XavierG was right in his presumption that no harm was meant, but the original post reminded me of a somewhat similar situation I was in, about twenty years ago, while at a Bach recital in Oxford (in the UK where I used to live). I was talking with a friend in the interval, and knowing he was a "Wagner Nut", and not knowing much about Wagner's music myself, I mentioned how sublime JSB's music is, not at all like that awful stuff of RW, and mentioned the G B Shaw quote which goes something like: " a Wagner opera, one tends to look at one's watch and it's six-o'clock, and twenty-minutes later, on looking at it again, one finds that it's five-past-six..." - well, that did it! For the next twenty minutes I was subjected to a barrage of reasons why I was being totally stupid, and that RW was a genius and even though his personal life was awful, and he was a bigot, and he was anti-semetic, one cannot criticize his music and his art, which has to be aknowledged as being brilliant etc. etc. Well, to cut a long story short, about a week later, arrived in the post a short-score of RW's "Meistersinger", accompanied by long letter from my friend Peter, apologising about laying into me and please accept this small gift etc. etc. PLUS some of the best advice I've ever had from anyone. He said give the music a chance! Don't dismiss it without first finding out about it. Take this copy of the score, buy yourself a good recording of "Die Meistersinger" and listen to it, and find out what is going on (read along with the score...) and then, come back in six-months and tell me that RW's music is rubbish! What a challenge! OK - so I took him up on it, as he'd been so gracious and all. He was right! Absolutely right! BUT it required effort on my part. I couldn't just sit back an say "Entertain me! I want enteraining NOW! I don't want to make any effort, just entertain me NOW! Anything worth having, is worth working for.

    My friend Peter told me later that I was not the first Wagner-neophyte that he'd brought to RW's music, but I was thirty, and he was sixty, and he said that now he felt too old and fed up, to have to "spoon-feed" ignorant people who had the same attitude as I'd had and, to quote his words - "'s the book, here's the music, the rest is up to you , mate! Good luck, and in thirty years from now, perhaps you'll be doing the same for some other poor ignorant sod!". Well, that was twenty-one years ago, and I lost contact with him after I moved to the USA (he hated America, and could never understand why I wanted to live here) - anyway, a long story which was brought to mind by the original post. So, my apologies if I've offended anyone, but the message is listen to everything - and learn and read and find out what the music is about - you might be surprised...

    Oh well, back to mining salt...

    - Wil
  11. :eek: Whoa, WD! That was a reply of literary proportions. I'll print it out as it'll make great reading material for my next trip to the bathroom.

    ( shortage of sarcasm here.)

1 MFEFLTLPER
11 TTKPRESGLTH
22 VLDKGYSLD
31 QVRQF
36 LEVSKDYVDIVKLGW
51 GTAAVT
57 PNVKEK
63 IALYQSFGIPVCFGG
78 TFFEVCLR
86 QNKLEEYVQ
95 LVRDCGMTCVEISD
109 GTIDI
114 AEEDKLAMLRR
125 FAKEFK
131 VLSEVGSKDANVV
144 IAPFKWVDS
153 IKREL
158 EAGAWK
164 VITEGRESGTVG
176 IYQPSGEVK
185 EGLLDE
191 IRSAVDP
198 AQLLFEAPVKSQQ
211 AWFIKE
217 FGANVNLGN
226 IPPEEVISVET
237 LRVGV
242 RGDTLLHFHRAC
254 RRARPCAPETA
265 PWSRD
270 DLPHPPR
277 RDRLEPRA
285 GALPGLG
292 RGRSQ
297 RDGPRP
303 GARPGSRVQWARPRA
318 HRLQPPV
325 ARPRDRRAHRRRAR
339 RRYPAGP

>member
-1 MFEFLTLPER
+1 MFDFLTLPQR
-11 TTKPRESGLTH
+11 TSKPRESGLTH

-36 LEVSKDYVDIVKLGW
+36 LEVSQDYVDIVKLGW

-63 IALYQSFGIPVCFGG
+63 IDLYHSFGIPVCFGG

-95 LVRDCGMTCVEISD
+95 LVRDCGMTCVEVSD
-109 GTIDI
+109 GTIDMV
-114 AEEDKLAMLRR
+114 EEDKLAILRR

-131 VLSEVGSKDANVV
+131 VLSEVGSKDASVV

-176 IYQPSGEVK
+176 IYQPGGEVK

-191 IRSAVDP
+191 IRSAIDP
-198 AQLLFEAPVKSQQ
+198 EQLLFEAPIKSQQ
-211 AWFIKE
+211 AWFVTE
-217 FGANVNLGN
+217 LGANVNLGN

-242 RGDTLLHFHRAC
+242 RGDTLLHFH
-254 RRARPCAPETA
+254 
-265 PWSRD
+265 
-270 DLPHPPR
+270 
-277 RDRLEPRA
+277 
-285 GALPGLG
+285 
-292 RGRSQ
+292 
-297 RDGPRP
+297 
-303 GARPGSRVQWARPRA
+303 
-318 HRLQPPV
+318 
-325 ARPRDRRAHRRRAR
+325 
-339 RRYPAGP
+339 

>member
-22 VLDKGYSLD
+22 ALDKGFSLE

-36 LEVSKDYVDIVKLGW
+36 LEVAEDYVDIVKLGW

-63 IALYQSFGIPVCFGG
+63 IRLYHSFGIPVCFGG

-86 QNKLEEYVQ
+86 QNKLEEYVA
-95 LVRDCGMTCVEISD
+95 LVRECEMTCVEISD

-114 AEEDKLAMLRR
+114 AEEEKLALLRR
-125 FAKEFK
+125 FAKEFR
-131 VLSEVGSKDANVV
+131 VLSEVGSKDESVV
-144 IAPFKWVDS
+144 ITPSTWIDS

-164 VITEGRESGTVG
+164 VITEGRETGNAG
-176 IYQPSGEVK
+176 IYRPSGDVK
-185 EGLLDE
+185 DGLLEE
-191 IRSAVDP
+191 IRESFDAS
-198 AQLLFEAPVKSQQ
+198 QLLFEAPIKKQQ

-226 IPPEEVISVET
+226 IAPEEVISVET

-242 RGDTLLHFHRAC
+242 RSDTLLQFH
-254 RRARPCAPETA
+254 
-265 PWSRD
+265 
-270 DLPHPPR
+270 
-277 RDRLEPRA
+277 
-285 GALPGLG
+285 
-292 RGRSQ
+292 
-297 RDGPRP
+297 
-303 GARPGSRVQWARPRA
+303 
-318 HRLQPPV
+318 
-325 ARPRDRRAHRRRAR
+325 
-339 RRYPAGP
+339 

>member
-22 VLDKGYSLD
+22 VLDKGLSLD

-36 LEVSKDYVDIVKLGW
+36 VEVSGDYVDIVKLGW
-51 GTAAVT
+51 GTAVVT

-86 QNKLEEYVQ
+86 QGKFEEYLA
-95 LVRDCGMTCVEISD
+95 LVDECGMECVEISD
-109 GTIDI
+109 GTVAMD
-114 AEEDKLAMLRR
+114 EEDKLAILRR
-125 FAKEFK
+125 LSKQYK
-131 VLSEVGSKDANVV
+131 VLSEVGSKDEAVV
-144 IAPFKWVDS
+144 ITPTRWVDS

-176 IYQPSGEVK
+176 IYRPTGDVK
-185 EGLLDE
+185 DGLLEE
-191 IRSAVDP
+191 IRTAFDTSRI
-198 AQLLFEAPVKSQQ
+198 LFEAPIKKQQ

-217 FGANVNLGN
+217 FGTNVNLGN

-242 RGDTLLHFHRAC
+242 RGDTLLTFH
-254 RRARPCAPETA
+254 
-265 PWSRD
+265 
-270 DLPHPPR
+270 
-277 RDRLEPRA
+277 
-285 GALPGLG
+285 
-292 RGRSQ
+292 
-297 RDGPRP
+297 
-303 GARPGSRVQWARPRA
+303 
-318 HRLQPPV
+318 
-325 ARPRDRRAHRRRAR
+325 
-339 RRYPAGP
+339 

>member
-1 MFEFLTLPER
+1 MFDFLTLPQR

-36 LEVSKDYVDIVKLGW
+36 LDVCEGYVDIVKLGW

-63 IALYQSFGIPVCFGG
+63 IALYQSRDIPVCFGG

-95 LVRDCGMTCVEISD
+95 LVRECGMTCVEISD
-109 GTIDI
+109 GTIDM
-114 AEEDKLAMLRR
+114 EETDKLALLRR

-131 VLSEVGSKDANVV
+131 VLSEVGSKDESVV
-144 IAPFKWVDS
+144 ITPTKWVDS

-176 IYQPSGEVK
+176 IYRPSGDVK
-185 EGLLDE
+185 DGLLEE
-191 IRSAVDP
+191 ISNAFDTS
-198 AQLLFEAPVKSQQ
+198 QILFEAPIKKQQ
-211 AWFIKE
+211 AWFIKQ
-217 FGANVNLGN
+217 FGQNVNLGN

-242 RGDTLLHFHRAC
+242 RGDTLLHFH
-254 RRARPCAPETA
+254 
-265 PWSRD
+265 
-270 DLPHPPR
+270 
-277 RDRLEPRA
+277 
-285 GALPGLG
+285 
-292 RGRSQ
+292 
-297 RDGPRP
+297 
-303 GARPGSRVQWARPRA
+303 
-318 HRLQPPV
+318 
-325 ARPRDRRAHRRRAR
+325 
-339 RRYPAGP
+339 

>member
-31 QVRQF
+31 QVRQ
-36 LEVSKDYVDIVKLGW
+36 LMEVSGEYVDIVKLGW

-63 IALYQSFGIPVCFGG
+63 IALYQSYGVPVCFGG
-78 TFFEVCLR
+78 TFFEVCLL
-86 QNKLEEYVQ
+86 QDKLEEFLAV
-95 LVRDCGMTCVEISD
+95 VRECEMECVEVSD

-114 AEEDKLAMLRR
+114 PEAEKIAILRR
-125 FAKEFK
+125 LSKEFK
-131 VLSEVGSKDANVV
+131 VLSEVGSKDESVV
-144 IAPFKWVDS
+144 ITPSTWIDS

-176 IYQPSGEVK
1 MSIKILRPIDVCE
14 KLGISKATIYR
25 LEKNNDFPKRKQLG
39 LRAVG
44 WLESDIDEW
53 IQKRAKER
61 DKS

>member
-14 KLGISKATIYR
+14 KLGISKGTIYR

12. Bite Me.

  13. ...please...don'
  14. Bruce Lindfield

    Bruce Lindfield Unprofessional TalkBass Contributor Gold Supporting Member

    Not as long as you take up some of my recommendations - now how many of Mahler's Symphonies have you listened to, so far!! ;)
  15. Boplicity

    Boplicity Supporting Member

    To Will Davis, that was a very interesting story about your mentor's way of introducing you to Wagner. He was fortunate you took the time to follow up his efforts and that he was able to recruit a new admirer of Wagner.

    I've grown to be a little like your friend in my "old age." At 58, I can't count the number of times I tried to "enrich" someone, but they didn't follow through. The old cliche is too often true. You can lead a horse to water, but you can't make him drink. At least in your case, you did indeed drink of the full, deep Wagnerian waters. Sadly, I wonder how much time your friend wasted trying to get others to do the same, but was rebuffed.
  16. Curiously enough, at the time, I thought his remark about "too old and too fed-up..." was a bit "curmudgeonish" to put it mildly, however it's only in recent times that I've come to understand exactly to what he was referring. I suppose it's a sign of advancing age... (sigh...)

    - Wil
  17. Bruce Lindfield

    Bruce Lindfield Unprofessional TalkBass Contributor Gold Supporting Member

    I feel exactly the same - I really like following Orchestral music in miniature score. I have the scores for all of Mahler's Symphonies and it really enhances the experience - you have to really concentrate, but I enjoy this aspect as it seems to heighten the intensity.

    I have listened to Mahler's 6th symphony hundreds of times and when I follow the score it seems to go by in a few minutes. The last movement of his 9th symphony is incredibly slow and takes 30 minutes usually, but the score is actually quite short - following it is very easy and it is so logical when folowing the score, that again it only seems like 3 minutes.

    My favourite score is for Holst's Planet Suite and I a have a full-size facsimile of Holst's original large form score!! :D